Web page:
The diversity in living conditions is plain to see. The tour passes in front of a Barrio Adentro CDI (the central government-built medical diagnostics center) and people waiting outside wave their hands to the candidate. In each sector a new group of local activists joins the crowd.
The walk ends at El Carmen, in Barrio Unión. Next to the El Carmen Church there is a small square along with a clinic and pharmacy set up by Fundasucre, a municipally funded social program. There, a stand is already set up and playing music as campaign workers hand out soft drinks and snacks for those arriving with the march.
Pizarro steps in and greets everybody. He tells me he believes personal contact is very important. To make political change happen, being different is not only about wearing a different color, but about acting differently: being close to people, knowing about their problems, and focusing on organization. Shut out from broadcast media coverage, political campaigns need to be done in a different way, so he gives priority to walking around the circuit’s streets and broadcast his message through social networks. Today his strategy appears to be working.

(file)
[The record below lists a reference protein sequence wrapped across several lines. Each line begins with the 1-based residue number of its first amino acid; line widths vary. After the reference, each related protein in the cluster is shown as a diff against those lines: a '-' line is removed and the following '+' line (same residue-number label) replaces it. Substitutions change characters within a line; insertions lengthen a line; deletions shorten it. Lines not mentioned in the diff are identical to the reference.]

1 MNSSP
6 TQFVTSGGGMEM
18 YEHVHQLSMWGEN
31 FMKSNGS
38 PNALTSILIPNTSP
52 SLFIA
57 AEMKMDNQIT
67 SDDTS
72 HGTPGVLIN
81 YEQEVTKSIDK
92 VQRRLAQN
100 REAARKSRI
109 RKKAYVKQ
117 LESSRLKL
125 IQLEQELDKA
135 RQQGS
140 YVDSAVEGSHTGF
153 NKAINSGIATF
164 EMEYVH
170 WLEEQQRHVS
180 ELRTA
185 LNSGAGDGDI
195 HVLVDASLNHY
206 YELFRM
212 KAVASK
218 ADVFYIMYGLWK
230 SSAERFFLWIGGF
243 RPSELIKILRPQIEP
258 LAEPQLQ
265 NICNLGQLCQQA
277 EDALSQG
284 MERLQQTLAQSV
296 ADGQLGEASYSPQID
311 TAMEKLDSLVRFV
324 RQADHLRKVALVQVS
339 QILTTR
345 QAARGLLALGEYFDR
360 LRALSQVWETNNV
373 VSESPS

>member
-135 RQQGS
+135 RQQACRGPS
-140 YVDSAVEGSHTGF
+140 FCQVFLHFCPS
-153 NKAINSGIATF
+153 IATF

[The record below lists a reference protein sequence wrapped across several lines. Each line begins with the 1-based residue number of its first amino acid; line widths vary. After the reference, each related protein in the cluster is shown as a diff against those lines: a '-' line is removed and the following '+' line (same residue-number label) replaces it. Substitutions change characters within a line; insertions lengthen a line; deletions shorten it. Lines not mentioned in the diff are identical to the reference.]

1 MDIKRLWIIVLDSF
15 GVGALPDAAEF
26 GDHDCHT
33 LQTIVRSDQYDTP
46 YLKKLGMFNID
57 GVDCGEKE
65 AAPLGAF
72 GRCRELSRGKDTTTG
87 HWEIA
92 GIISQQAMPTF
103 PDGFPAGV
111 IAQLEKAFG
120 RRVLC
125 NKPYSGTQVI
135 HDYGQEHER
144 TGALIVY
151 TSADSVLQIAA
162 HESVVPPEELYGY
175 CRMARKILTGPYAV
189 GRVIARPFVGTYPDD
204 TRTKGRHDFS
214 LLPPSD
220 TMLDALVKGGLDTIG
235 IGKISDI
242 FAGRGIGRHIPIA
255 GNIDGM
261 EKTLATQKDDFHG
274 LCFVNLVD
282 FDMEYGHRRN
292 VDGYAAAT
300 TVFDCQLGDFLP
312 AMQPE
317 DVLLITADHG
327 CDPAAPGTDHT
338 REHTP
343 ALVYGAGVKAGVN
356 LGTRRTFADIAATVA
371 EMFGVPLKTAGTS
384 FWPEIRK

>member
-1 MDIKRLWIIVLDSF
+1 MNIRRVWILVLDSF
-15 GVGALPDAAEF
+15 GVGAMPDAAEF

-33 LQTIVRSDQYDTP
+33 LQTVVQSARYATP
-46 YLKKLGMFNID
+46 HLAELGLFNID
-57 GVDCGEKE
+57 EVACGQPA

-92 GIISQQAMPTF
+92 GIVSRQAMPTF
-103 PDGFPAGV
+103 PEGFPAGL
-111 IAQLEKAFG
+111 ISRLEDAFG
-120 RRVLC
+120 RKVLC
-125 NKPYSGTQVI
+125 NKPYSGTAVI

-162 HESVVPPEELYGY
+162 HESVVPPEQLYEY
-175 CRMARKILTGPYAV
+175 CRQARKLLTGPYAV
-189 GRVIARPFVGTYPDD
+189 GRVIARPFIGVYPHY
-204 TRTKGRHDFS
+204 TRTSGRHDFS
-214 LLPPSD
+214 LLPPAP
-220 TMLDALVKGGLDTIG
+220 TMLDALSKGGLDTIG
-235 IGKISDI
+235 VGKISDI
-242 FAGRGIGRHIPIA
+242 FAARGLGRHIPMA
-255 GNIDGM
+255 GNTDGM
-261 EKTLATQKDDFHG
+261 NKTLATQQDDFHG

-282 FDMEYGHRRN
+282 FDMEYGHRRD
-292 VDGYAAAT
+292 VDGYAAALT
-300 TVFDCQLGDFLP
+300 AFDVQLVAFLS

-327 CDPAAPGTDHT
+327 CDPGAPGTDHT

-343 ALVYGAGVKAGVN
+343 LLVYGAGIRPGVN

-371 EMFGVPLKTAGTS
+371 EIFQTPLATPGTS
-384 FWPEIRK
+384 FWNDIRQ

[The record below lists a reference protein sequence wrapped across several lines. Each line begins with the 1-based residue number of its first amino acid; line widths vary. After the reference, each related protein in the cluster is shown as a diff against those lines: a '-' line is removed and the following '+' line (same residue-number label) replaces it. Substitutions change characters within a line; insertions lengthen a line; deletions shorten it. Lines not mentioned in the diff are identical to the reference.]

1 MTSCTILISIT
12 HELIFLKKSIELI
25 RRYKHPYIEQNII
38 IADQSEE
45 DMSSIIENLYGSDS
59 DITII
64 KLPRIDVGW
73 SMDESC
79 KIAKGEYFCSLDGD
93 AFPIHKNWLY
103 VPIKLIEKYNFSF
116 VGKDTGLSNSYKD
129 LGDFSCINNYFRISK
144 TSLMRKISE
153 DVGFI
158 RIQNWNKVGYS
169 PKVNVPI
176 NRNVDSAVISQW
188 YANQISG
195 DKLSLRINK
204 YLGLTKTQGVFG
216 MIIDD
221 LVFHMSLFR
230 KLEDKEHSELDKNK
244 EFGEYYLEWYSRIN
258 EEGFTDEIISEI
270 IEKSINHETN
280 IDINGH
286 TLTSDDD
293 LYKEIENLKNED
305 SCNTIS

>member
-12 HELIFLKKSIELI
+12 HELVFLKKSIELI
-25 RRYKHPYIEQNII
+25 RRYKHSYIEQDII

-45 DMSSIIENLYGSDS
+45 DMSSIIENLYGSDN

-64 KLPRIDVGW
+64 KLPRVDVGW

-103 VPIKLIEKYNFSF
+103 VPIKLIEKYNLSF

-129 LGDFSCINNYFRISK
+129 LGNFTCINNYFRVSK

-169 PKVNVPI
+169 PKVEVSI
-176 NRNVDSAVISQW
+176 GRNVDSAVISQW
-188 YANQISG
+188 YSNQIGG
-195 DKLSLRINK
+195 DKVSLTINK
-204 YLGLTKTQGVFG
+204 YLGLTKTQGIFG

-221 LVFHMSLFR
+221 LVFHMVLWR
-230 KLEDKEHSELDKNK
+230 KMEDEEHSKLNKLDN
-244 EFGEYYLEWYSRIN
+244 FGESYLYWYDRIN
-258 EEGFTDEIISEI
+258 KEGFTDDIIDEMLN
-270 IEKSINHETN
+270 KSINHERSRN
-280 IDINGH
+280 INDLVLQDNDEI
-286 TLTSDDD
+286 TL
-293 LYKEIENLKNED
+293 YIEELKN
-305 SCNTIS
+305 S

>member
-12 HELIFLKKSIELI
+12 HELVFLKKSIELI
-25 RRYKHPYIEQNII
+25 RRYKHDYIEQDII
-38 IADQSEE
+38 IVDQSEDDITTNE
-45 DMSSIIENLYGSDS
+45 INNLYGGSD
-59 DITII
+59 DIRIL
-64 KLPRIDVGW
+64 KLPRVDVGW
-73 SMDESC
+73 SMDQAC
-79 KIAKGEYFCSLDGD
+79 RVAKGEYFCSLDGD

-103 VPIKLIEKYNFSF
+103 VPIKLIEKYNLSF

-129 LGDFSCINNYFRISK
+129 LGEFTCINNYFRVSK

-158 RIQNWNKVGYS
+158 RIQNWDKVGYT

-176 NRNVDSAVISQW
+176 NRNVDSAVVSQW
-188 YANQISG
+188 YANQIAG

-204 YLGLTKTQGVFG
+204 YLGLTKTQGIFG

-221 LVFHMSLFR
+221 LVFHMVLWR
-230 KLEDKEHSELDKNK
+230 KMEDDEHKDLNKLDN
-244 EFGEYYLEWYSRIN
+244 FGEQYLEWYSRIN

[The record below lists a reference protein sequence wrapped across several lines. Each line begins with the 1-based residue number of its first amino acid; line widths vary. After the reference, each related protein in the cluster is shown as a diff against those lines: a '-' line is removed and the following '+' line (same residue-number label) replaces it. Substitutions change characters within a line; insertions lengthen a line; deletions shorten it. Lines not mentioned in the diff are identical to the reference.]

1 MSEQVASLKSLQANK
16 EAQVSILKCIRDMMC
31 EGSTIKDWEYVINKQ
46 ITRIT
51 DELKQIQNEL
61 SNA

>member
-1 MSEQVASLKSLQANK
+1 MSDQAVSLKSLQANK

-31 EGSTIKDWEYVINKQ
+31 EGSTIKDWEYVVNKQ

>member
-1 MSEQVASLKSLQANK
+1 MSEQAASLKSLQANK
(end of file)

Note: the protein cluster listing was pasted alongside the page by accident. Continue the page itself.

As we get back on our moto taxis to return to La California, we leave behind a festive crowd. Local activists dance, and the march has turned into a party. Across the street a house has a sign that reads “Colectivo Barrio es Unión”. The door remains closed.
When we reach headquarters, the mototaxis have finished their job and leave until the next day. Now that his work has ended for the day, I ask Pizarro about the campaign, and he says this circuit is like a tiny Venezuela: wealthy areas like Urbanización Miranda, struggling middle class sectors like La California, and low-income sectors as the Petare slums.
He says that if the country reacts the same way Petare does, change will be unstoppable. He says change won’t come from a messiah, but from the people’s will and organization. That’s the kind of democracy he is committed to, while he lives a normal life in his rented apartment and riding a motorbike to get through the traffic as so many Caraqueños do.
He is a political leader who doesn’t want to be distant from the common people’s problems. We’ll see if this is what Petare’s citizens are willing to vote for.